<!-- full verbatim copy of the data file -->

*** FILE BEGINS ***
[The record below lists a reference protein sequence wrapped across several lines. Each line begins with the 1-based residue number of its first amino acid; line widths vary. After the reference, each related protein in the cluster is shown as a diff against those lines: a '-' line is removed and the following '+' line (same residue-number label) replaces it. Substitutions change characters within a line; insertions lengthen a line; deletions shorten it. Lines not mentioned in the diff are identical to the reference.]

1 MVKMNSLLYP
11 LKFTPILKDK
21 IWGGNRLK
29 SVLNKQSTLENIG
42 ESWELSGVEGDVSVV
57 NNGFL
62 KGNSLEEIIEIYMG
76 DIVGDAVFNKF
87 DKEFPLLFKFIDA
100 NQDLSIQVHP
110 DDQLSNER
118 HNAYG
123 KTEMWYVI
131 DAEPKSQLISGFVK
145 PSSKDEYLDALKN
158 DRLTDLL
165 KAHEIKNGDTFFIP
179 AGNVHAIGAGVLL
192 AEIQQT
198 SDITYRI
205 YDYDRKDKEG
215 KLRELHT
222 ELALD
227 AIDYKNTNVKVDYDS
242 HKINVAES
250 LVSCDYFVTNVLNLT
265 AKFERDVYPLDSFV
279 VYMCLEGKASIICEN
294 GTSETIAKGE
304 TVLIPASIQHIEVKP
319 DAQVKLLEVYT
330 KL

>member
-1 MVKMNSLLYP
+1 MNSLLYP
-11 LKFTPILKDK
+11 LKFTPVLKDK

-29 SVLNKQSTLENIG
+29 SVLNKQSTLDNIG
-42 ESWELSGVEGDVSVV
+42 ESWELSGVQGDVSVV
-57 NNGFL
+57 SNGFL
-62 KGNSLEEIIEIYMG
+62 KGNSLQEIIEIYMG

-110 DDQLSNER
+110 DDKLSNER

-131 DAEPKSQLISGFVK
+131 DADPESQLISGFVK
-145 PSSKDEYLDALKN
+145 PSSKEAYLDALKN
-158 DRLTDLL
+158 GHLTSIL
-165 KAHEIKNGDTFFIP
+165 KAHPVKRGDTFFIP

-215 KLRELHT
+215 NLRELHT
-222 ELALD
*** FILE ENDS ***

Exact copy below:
[The record below lists a reference protein sequence wrapped across several lines. Each line begins with the 1-based residue number of its first amino acid; line widths vary. After the reference, each related protein in the cluster is shown as a diff against those lines: a '-' line is removed and the following '+' line (same residue-number label) replaces it. Substitutions change characters within a line; insertions lengthen a line; deletions shorten it. Lines not mentioned in the diff are identical to the reference.]

1 MVKMNSLLYP
11 LKFTPILKDK
21 IWGGNRLK
29 SVLNKQSTLENIG
42 ESWELSGVEGDVSVV
57 NNGFL
62 KGNSLEEIIEIYMG
76 DIVGDAVFNKF
87 DKEFPLLFKFIDA
100 NQDLSIQVHP
110 DDQLSNER
118 HNAYG
123 KTEMWYVI
131 DAEPKSQLISGFVK
145 PSSKDEYLDALKN
158 DRLTDLL
165 KAHEIKNGDTFFIP
179 AGNVHAIGAGVLL
192 AEIQQT
198 SDITYRI
205 YDYDRKDKEG
215 KLRELHT
222 ELALD
227 AIDYKNTNVKVDYDS
242 HKINVAES
250 LVSCDYFVTNVLNLT
265 AKFERDVYPLDSFV
279 VYMCLEGKASIICEN
294 GTSETIAKGE
304 TVLIPASIQHIEVKP
319 DAQVKLLEVYT
330 KL

>member
-1 MVKMNSLLYP
+1 MNSLLYP
-11 LKFTPILKDK
+11 LKFTPVLKDK

-29 SVLNKQSTLENIG
+29 SVLNKQSTLDNIG
-42 ESWELSGVEGDVSVV
+42 ESWELSGVQGDVSVV
-57 NNGFL
+57 SNGFL
-62 KGNSLEEIIEIYMG
+62 KGNSLQEIIEIYMG

-110 DDQLSNER
+110 DDKLSNER

-131 DAEPKSQLISGFVK
+131 DADPESQLISGFVK
-145 PSSKDEYLDALKN
+145 PSSKEAYLDALKN
-158 DRLTDLL
+158 GHLTSIL
-165 KAHEIKNGDTFFIP
+165 KAHPVKRGDTFFIP

-215 KLRELHT
+215 NLRELHT
-222 ELALD